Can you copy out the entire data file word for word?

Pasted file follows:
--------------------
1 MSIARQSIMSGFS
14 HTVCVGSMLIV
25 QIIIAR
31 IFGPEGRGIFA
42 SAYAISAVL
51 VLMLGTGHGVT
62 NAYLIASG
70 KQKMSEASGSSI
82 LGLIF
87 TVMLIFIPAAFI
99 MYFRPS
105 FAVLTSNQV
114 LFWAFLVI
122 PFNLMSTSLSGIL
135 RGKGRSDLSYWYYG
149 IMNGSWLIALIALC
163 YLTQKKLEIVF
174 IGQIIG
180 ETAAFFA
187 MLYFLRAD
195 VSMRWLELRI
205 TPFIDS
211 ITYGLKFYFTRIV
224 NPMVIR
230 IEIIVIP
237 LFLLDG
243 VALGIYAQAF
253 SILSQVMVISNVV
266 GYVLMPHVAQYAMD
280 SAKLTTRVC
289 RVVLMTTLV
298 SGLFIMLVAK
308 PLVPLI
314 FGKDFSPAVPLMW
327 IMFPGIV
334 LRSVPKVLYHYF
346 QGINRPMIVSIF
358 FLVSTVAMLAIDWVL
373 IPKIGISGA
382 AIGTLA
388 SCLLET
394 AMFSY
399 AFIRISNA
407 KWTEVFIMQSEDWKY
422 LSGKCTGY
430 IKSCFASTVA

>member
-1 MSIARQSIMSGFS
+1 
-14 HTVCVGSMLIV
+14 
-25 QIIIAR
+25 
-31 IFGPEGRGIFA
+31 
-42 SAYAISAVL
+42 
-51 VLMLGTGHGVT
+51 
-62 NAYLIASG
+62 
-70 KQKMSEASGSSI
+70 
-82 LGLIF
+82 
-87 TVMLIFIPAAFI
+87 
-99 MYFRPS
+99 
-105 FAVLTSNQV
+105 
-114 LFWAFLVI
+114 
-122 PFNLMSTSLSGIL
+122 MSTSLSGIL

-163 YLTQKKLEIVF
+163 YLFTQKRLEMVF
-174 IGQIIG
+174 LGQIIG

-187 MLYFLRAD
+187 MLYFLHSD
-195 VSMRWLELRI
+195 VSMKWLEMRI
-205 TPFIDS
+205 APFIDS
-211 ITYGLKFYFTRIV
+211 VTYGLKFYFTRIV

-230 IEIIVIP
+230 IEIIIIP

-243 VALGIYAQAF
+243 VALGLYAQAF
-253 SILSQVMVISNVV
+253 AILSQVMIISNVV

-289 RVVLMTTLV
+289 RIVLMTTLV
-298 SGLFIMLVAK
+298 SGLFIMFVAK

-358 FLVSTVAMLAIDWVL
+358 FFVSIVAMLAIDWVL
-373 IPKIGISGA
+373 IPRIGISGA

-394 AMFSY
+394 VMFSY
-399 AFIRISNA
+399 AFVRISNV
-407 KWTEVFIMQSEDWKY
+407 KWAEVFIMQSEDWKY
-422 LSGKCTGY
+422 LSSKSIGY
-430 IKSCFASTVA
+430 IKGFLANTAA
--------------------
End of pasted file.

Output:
1 MSIARQSIMSGFS
14 HTVCVGSMLIV
25 QIIIAR
31 IFGPEGRGIFA
42 SAYAISAVL
51 VLMLGTGHGVT
62 NAYLIASG
70 KQKMSEASGSSI
82 LGLIF
87 TVMLIFIPAAFI
99 MYFRPS
105 FAVLTSNQV
114 LFWAFLVI
122 PFNLMSTSLSGIL
135 RGKGRSDLSYWYYG
149 IMNGSWLIALIALC
163 YLTQKKLEIVF
174 IGQIIG
180 ETAAFFA
187 MLYFLRAD
195 VSMRWLELRI
205 TPFIDS
211 ITYGLKFYFTRIV
224 NPMVIR
230 IEIIVIP
237 LFLLDG
243 VALGIYAQAF
253 SILSQVMVISNVV
266 GYVLMPHVAQYAMD
280 SAKLTTRVC
289 RVVLMTTLV
298 SGLFIMLVAK
308 PLVPLI
314 FGKDFSPAVPLMW
327 IMFPGIV
334 LRSVPKVLYHYF
346 QGINRPMIVSIF
358 FLVSTVAMLAIDWVL
373 IPKIGISGA
382 AIGTLA
388 SCLLET
394 AMFSY
399 AFIRISNA
407 KWTEVFIMQSEDWKY
422 LSGKCTGY
430 IKSCFASTVA

>member
-1 MSIARQSIMSGFS
+1 
-14 HTVCVGSMLIV
+14 
-25 QIIIAR
+25 
-31 IFGPEGRGIFA
+31 
-42 SAYAISAVL
+42 
-51 VLMLGTGHGVT
+51 
-62 NAYLIASG
+62 
-70 KQKMSEASGSSI
+70 
-82 LGLIF
+82 
-87 TVMLIFIPAAFI
+87 
-99 MYFRPS
+99 
-105 FAVLTSNQV
+105 
-114 LFWAFLVI
+114 
-122 PFNLMSTSLSGIL
+122 MSTSLSGIL

-163 YLTQKKLEIVF
+163 YLFTQKRLEMVF
-174 IGQIIG
+174 LGQIIG

-187 MLYFLRAD
+187 MLYFLHSD
-195 VSMRWLELRI
+195 VSMKWLEMRI
-205 TPFIDS
+205 APFIDS
-211 ITYGLKFYFTRIV
+211 VTYGLKFYFTRIV

-230 IEIIVIP
+230 IEIIIIP

-243 VALGIYAQAF
+243 VALGLYAQAF
-253 SILSQVMVISNVV
+253 AILSQVMIISNVV

-289 RVVLMTTLV
+289 RIVLMTTLV
-298 SGLFIMLVAK
+298 SGLFIMFVAK

-358 FLVSTVAMLAIDWVL
+358 FFVSIVAMLAIDWVL
-373 IPKIGISGA
+373 IPRIGISGA

-394 AMFSY
+394 VMFSY
-399 AFIRISNA
+399 AFVRISNV
-407 KWTEVFIMQSEDWKY
+407 KWAEVFIMQSEDWKY
-422 LSGKCTGY
+422 LSSKSIGY
-430 IKSCFASTVA
+430 IKGFLANTAA